So far, 10 pioneer companies have agreed to help spearhead the SPaRC initiative. The first companies to participate in the SPaRC initiative are Delmarva Power, Chase, AstraZeneca, First State Manufacturing, DuPont, Dow, Computer Aid, Inc., The Sallie Mae Fund, PSEG Nuclear LLC and Bank of America.
    “There’s an unprecedented collaboration of organizations that are behind this,” said Junior Achievement of Delaware Leadership President Rob Eppes. “There’s a huge cohort of students…that need connections to businesses.”
    Page 2 of 2 - The intention is also for the program to be self-sufficient in three years, with the participating businesses taking over the funding, estimated at $170,000 per year, rather than the steering committee organizations funding the program.
    As the SPaRC initiative moves forward, organizers are hoping to recruit five to seven schools to pilot the program as well, said Robert Ford, Director of Corporate Engagement at Delaware Business Roundtable Education Committee.
    Those schools have not yet been identified, but Ford said the initiative will look for schools that have already participated in Student Success Plans and are familiar with software used in programs like Career Cruising.
    “Those school districts that have really been using that [software] more than others, they’re a really great place to start because they’re familiar with parts of the software,” Ford said.
    Ford said another challenge of choosing pilots schools is identifying where students’ interests lie, and if those careers interests coincide with participating businesses.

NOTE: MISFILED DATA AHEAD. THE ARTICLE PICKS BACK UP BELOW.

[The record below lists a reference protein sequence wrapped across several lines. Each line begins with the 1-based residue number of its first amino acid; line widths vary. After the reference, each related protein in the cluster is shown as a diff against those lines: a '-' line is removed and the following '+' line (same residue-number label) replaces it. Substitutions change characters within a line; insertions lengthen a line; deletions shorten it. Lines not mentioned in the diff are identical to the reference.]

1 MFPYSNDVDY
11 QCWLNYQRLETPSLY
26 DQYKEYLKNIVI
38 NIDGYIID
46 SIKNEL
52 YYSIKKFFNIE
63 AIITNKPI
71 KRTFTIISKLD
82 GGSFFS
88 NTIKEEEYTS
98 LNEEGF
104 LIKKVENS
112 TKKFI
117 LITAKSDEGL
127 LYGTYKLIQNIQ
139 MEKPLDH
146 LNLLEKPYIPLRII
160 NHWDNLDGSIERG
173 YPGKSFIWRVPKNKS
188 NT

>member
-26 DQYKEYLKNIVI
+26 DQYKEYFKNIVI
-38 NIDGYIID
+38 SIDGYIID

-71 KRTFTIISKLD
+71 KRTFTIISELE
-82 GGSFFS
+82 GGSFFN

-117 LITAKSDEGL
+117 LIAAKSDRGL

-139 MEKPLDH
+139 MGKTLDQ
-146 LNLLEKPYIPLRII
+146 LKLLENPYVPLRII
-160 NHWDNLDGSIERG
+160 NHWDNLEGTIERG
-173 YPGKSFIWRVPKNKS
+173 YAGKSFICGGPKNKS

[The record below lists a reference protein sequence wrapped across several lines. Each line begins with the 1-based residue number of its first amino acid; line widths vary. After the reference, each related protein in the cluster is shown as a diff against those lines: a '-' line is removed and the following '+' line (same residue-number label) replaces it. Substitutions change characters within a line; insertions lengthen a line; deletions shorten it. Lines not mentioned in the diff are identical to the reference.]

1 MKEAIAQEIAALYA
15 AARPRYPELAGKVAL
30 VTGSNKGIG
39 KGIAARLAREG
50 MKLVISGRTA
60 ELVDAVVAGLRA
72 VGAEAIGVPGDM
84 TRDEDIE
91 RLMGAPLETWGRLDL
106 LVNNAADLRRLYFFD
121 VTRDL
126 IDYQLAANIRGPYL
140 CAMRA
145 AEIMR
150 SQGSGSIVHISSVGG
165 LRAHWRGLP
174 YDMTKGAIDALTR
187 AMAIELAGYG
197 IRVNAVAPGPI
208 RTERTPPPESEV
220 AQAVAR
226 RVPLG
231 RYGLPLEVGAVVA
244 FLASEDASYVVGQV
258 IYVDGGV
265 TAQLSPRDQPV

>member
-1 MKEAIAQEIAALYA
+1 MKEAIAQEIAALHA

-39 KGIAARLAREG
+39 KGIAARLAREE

“We’re trying to avoid getting kids excited and having the opportunities, but in the wrong physical location or areas they’re not interested in,” For said. “In helping to identify the schools, one of the things we’ll be using to help identify them is the businesses that are saying yes [to participate in the initiative].”
    Mark McDaniel, Milford School District Supervisor of Career & Technical Education, agrees that having specific careers for interested students is key in boosting their understanding of what to expect when they enter the workforce.
    “We need more opportunities for the kids to see exactly what a job is,” McDaniel said. “I think [this initiative] is great. We’re always looking for more opportunities for the kids outside the classroom.”
    The steering committee members will be meeting later this month to discuss the current state of business engagement, establishing a charter to describe what SPaRC is facing and how it will move forward, identifying members of the steering committee, leadership committee and implementation teams, goals moving forward and methods for measuring success and a timeline for the initiative’s goals and accomplishments.
    “All of this is geared toward the kick-off of the next school year,” Stockbridge explained. “It’s just a growing momentum across the state. It’s no longer about just the schools telling them to do it, it’s working with the community. We have to succeed together.”
    Businesses, organizations and educators looking for more information can contact Robert Ford at (302) 349-2303 or rford@dbrec.org.